Humility — the essential condition for God’s invitation to his heavenly banquet
Father Leo Haussmann
Homily from the Televised Mass, NewsCenter1
Twenty-Second Sunday in Ordinary Time, August 28, 2022
The common theme of today’s readings is the need for true humility, which leads to a generous and blessed sharing with the needy. The readings also warn us against all forms of pride and self-glorification.
The reading taken from Sirach, gives a lesson in humility. The author recommends that his readers find true greatness in living humbly. “Conduct your affairs in humility,” Ben Sirach said. “The more you humble yourselves, the greater you are.”
He instructs us to be honest about ourselves and to become conscious of our limitations, acknowledging our true position before God as creatures and sinners. Humble people do not deny their gifts and talents. They recognize that their gifts and talents come from God and use them accordingly.
In the Gospel passage, Jesus was invited to the Sabbath dinner given by a prominent Pharisee. Jesus was already sort of a celebrity noted for curing the sick. People are drawn toward celebrities, but Jesus was not interested in such fame. Without putting on an air of superiority, he used the occasion to teach a lesson about the kingdom. He presented humility as the essential condition for God’s invitation to his heavenly banquet.
Humility must be expressed in the recognition of one’s lowliness before God and one’s need for salvation. In the reading Jesus taught the Jewish religious teachers what genuine humility was and what the dangers of pride were. “Go and take the lowest place,” Jesus recommends, “so that when the host comes to you he may say, ‘My friend, move up to a higher position.’”
In other words, we are always to situate ourselves in such a manner that the only way we can go is up.
The great boxer Mohammed Ali once boasted, “It’s hard to be humble when you’re as great as I am.”
C.S Lewis gives us a better perspective on humility when he said, humility is “not thinking less of yourself, but thinking of yourself less.”
Thomas Merton said, “Pride makes us artificial, and humility makes us real.”
So, at the heart of humility is to see ourselves as God sees us. True humility is recognizing that everything good we have, comes from God. God made us and gave us natural gifts and talents. We, in turn, are thankful to God for those gifts and talents, and show our thankfulness by using them in service to God and to one another.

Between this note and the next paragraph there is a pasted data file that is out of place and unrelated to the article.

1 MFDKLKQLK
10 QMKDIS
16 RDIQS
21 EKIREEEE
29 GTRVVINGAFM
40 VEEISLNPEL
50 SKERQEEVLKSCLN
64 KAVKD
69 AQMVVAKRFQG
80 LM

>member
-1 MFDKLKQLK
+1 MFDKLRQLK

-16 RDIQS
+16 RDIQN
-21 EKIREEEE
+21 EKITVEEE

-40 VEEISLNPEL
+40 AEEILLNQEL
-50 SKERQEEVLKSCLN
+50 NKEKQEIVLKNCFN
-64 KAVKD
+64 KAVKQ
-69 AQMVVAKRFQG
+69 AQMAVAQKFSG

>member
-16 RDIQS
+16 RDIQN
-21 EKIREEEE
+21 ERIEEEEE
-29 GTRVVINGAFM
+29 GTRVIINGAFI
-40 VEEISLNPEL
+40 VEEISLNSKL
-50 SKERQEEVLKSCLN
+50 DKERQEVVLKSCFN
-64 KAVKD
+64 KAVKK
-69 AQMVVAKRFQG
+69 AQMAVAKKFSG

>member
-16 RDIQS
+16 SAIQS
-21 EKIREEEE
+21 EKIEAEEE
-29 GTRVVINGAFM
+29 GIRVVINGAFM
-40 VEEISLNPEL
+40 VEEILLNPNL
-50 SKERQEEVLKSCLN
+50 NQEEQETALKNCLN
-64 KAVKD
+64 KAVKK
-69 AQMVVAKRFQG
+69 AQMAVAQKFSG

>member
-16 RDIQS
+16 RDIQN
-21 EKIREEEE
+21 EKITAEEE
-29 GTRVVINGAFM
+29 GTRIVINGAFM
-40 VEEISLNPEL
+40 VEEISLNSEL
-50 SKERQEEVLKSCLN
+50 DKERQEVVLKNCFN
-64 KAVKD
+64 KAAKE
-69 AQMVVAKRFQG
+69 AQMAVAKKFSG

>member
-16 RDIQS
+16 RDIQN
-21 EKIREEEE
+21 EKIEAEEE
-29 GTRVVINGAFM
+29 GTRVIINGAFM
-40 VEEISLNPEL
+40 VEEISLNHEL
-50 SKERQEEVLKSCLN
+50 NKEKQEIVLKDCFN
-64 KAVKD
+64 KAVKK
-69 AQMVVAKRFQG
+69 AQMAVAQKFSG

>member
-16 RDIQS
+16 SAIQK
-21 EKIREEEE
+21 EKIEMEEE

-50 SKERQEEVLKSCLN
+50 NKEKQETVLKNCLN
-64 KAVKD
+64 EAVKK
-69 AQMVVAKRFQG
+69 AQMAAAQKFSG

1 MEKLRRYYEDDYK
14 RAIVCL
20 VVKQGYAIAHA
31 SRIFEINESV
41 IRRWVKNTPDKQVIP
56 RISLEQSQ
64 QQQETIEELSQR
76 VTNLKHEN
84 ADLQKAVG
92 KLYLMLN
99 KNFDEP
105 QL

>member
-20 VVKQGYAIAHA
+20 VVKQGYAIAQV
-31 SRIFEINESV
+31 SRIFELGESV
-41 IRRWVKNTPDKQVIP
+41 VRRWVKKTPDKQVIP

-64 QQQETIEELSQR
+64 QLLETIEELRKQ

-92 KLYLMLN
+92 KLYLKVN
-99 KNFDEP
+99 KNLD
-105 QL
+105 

The word humility comes from the Latin word humus which means “fertile soil.” For just as pride is the root of all sins, “humility is the root, mother, nurse, foundation and bond of all virtue,” as St. John Chrysostom once remarked.
St. Augustine said: “Humility is so necessary for Christian perfection that among all the ways to reach perfection, humility is first, humility is second, and humility is third.” He added, “Humility makes men angels, and pride makes angels devils.”
St. Bernard declared, “Pride sends man from the highest elevation to the lowest abyss, but humility raises him from the lowest abyss to the highest elevation.”
In summary, humility is grounded in a psychological awareness that everything I have is a gift from God, and, therefore, I have no reason to boast. I must not use these God-given gifts to elevate myself above others. Rather, humility means the proper understanding of our own worth. We recognize that we are made in the image and likeness of God and that we are called to help build the kingdom of God with our God-given gifts. Essentially, this means to connect with the homeless, the handicapped, the elderly, the outcasts, and the impoverished — the “street people” of the world — with a sacrificial love that gives without expecting a return.
In the gospel Jesus told the people not to invite friends and neighbor and the wealthy to their banquets, but rather to invite the poor, crippled, lame and blind who would be unable to repay them in kind.
Jesus practiced what he preached when he gave us the Eucharist. We celebrate that coming banquet feast in heaven every time we come together for Our Lord’s supper in holy Mass. We are the spiritually poor, crippled, lame, and blind that Christ calls to himself. We are poor in need of the God’s true riches, crippled in need of the Lord’s help to straighten ourselves out, lame in need of the Lord’s grace to walk by faith, and blind in need of the light of faith to see things clearly. Let us accept Jesus’ invitation by actively participating in this Eucharistic celebration. Then, let us go forth from here to give ourselves in humble service to the lowly of our world. This is the way to form our hearts in humble gratitude and to live with that peace of heart that only true Christian humility can bring us.